NASW Pioneers Biography Index


The National Association of Social Workers Foundation is pleased to present the NASW Social Work Pioneers®. NASW Pioneers are social workers who have explored new territories and built outposts for human services on many frontiers. Some are well known, while others are less famous outside their immediate colleagues, and the region where they live and work. But each one has made an important contribution to the social work profession, and to social policies through service, teaching, writing, research, program development, administration, or legislation.

The NASW Pioneers have paved the way for thousands of other social workers to contribute to the betterment of the human condition; and they are are role models for future generations of social workers. The NASW Foundation has made every effort to provide accurate Pioneer biographies.  Please contact us at naswfoundation@socialworkers.org to provide missing information, or to correct inaccurate information. It is very important to us to correctly tell these important stories and preserve our history.  Please note, an asterisk attached to a name reflects Pioneers who have passed away. All NASW Social Work Pioneers® Bios are Copyright © 2019 National Association of Social Workers Foundation. All Rights Reserved.

    
Skip Navigation Links
Frances Perkins Photo
Frances Perkins* (1880-1965)

Frances Perkins received her AB in 1902 from Mount Holyoke College and a MA from Columbia University in 1910. She was trained as a social worker and worked in settlement houses in Philadelphia and at Hull House in Chicago. She was a woman who was not afraid to go wherever she was needed in order to accomplish great things. When she was married she defended her right in court to keep her maiden name.

After she moved to New York to complete her graduate studies, she witnessed the Triangle Shirtwaiste Company fire in 1911 in which 146 workers, many of whom were women and children, died needlessly because doors were locked in order to prevent employees theft, blocking the worker's escape. The image of women poised on window ledges with their hands folded in prayer, leaping to their deaths, solidified what would become a lifelong ambition within Frances to lobby for industrial reform.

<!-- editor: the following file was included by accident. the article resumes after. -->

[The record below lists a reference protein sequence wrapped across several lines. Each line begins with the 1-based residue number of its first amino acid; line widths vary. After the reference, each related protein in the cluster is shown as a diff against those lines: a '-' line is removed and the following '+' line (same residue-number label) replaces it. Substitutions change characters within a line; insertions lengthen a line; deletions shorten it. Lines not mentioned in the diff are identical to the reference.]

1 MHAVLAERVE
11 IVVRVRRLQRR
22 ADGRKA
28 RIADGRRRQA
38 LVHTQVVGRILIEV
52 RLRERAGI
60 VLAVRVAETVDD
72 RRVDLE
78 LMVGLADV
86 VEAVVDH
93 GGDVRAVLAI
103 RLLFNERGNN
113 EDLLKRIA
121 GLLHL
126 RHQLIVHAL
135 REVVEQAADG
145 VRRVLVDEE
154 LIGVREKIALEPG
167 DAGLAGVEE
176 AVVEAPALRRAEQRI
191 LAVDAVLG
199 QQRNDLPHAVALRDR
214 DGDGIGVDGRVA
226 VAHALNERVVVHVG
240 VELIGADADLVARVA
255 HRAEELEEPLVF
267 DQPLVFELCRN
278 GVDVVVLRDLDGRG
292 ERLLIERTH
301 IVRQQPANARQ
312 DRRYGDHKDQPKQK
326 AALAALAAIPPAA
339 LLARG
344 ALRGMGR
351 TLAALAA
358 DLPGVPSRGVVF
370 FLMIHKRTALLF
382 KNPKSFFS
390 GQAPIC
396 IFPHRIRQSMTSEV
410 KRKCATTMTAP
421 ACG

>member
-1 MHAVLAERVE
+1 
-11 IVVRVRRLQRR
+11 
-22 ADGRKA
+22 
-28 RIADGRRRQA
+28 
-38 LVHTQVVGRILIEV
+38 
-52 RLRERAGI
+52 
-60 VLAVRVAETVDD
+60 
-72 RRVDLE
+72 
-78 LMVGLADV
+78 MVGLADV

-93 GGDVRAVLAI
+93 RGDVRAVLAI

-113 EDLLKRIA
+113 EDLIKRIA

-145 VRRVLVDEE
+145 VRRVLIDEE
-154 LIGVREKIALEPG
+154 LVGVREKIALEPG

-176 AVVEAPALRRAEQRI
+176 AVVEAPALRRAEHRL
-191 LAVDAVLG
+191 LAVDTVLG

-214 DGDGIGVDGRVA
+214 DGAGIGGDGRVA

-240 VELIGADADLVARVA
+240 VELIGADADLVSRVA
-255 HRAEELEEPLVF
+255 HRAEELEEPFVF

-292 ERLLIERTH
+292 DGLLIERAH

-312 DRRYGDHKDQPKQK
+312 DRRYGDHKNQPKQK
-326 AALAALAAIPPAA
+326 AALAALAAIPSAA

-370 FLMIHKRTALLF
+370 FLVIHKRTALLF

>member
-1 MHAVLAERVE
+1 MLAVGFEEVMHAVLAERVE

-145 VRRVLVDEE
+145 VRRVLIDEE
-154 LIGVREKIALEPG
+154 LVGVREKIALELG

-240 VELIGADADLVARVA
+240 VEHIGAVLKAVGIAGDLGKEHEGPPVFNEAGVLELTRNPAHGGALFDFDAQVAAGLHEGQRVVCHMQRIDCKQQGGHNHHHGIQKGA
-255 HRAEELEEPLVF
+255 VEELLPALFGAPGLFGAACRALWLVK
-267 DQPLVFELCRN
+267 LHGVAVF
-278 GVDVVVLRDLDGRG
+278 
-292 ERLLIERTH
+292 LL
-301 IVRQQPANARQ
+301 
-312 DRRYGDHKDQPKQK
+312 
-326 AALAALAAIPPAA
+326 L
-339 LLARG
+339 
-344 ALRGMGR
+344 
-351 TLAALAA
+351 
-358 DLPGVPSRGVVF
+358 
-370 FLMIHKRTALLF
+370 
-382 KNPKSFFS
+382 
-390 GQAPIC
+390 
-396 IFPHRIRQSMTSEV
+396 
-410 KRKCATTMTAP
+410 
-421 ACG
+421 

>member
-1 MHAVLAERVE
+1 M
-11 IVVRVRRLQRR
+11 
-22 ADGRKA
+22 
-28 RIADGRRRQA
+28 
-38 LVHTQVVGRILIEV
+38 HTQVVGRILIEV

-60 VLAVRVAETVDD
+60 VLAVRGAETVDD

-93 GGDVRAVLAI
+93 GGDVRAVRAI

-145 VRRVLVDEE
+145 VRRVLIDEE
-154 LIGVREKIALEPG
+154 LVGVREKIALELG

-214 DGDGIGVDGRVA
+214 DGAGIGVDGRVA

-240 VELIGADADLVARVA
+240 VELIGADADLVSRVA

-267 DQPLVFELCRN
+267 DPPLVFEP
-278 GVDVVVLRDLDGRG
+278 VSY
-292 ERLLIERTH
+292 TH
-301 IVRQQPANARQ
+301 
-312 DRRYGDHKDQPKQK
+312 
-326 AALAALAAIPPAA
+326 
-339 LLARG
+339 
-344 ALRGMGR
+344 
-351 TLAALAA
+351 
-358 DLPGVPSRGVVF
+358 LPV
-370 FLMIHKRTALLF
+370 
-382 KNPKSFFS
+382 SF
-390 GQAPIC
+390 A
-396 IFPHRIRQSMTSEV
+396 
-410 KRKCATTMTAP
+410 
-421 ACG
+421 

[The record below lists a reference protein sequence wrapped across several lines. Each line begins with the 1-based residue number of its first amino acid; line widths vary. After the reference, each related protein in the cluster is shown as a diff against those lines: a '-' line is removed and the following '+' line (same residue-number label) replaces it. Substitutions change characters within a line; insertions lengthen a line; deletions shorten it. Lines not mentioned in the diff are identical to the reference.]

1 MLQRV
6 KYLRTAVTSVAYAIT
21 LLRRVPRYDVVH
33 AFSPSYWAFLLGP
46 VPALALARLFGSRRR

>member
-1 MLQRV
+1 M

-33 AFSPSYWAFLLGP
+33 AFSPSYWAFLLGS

After securing some professional experience in social work, she was selected by Governor Al Smith as the first woman to serve on the New York State Industrial Commission. By the time she was appointed Secretary of Labor by Franklin Delano Roosevelt, she brought three decades of commitment to social reform, and the experience to back up that commitment. During her career in politics she helped change the 58 hour work week for women to 48 hours, fought for a minimum wage law, and helped draft the National Labor Relations Act, the Fair Labor Standards Act, and the Social Security Act.

She was the first female Cabinet member; the first woman to enter the presidential line of succession, and she and Harold Ickes were the only secretaries to hold their posts throughout the entire Roosevelt presidency. Following her tenure as Secretary of Labor in 1945 President Harry S. Truman asked her to serve on the U. S. Civil Service Commission, which she did until her retirement in 1952, when her husband died and she resigned from federal service. She wrote "The Roosevelt I Knew". When she retired from federal service she was active as a teacher and lecturer. The United States Postal Service created a 15 cent stamp in 1980 with her image. She was inducted into the Women's Hall of Fame and the Labor Hall of Fame. In 1980 the Department of Labor Headquarters was named after her.




Newly Inducted NASW Social Work Pioneer Hortense McClinton 2015

Nominate A New NASW Pioneer

Completed NASW Pioneer nominations can be submitted throughout the year and are reviewed at the June 2021 Pioneer Steering Committee Meeting. To be considered at the June meeting, submit your nomination package by March 31, 2021. To learn more, visit our Pioneer nomination guidelines.


New Pioneers 

In 2020, 16 new Pioneers have been inducted.